And yet the formation of Peter’s character through this text, indeed the need for formation, arises from ethnic prejudices that Peter was slowly beginning to shake. It appears that the Holy Spirit was steadily whittling away the hardness of Peter’s heart toward those others he had been taught to avoid. It is clear from Peter’s Pentecost speech that he has yet to grasp the full scope of Joel’s prophesy quoted in 2:17 (“I will pour out my Spirit on all people”), for four times in his Pentecost sermon Luke reminds us that Peter is addressing his fellow Israelites (2:14, 22, 19, 36).
Following the great dispersion motivated by Stephen’s murder and subsequent persecutions of the believers, Luke explicitly states that Peter and the apostles remain in Jerusalem. Luke’s narrative arch in the Book of Acts follows the Spirit out of Jerusalem; in other words, if the tendency of the early evangelists (perhaps ours as well) was to bear witness to the good news among their own ethnic group, the Spirit breaks through such ethnocentrism, leading them to proclamation before other peoples.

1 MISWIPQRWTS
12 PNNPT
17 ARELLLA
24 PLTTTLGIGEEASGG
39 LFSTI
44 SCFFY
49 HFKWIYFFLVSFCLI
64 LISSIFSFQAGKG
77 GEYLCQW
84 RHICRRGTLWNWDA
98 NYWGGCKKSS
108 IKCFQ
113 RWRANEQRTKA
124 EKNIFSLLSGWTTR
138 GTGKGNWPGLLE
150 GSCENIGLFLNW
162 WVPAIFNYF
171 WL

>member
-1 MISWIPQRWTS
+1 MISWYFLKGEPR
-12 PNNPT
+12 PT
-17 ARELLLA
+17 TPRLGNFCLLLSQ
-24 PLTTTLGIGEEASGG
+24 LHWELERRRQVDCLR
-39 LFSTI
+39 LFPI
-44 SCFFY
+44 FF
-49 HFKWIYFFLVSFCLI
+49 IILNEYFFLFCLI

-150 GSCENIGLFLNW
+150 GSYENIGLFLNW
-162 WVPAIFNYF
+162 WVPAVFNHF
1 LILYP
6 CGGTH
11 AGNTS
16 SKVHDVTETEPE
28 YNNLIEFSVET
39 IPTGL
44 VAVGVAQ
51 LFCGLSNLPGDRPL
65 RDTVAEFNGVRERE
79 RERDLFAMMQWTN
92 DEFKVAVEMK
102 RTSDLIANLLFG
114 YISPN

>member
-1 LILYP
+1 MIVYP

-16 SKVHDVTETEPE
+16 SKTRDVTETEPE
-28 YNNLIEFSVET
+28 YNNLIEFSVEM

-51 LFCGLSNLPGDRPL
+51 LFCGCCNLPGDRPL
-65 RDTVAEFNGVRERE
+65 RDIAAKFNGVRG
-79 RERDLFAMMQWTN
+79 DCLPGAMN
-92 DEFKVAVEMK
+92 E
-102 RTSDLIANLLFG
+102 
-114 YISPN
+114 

Peter’s rooftop trance re-negotiates his ethnic sensibilities. We may learn much from the constructive proposal on reading ethnic negotiations in Acts by Eric D. Barreto. Barreto writes, “As a constructed social reality, ethnicity is a projection of our own anxieties and hopes, an inclusive impulse to identify who we are but also an exclusive effort to distinguish between ‘us’ and ‘them.'”2